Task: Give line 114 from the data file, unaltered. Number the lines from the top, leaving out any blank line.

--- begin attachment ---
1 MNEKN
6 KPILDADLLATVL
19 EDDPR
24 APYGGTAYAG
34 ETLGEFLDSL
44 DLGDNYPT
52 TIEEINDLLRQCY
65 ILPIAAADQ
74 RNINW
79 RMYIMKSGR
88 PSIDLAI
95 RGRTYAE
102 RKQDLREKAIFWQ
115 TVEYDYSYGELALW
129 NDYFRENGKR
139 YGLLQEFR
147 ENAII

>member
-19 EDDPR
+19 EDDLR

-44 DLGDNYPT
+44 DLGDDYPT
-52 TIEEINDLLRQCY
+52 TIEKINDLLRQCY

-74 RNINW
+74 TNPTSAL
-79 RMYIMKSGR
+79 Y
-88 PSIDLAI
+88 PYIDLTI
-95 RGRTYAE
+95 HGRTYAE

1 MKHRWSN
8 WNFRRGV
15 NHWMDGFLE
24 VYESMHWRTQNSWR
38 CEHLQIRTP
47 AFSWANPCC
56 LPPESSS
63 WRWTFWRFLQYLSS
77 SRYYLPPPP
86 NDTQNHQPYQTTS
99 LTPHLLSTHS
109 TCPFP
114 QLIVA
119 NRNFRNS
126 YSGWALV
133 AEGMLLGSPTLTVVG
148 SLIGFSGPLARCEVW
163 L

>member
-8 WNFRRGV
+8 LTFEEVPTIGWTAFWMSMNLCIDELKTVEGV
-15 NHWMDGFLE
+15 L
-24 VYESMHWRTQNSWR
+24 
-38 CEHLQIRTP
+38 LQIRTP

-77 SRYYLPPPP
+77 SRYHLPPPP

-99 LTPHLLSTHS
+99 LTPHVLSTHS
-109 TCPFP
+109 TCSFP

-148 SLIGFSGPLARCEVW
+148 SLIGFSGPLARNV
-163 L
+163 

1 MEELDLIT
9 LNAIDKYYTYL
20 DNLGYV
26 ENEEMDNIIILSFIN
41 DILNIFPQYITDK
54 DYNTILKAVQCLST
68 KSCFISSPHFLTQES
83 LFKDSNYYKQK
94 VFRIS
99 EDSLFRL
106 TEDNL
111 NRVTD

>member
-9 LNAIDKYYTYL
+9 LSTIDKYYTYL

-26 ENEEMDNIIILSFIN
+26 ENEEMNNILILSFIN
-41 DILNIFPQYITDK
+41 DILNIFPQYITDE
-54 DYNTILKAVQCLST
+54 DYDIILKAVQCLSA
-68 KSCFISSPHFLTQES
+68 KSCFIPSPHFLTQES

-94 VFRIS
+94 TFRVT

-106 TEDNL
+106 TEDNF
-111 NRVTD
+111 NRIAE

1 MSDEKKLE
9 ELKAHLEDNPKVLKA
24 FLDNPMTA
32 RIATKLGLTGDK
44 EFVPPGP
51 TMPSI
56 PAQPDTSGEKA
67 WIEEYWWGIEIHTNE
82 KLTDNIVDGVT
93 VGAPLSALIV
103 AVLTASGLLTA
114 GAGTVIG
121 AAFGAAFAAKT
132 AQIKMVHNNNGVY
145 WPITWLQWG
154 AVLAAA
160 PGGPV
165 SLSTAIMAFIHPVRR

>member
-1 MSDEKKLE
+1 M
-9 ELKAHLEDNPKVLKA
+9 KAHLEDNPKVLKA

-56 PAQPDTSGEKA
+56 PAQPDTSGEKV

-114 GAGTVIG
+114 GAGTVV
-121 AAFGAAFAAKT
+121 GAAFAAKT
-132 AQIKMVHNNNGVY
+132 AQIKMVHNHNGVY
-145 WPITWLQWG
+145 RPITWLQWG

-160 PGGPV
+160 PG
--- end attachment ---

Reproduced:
154 AVLAAA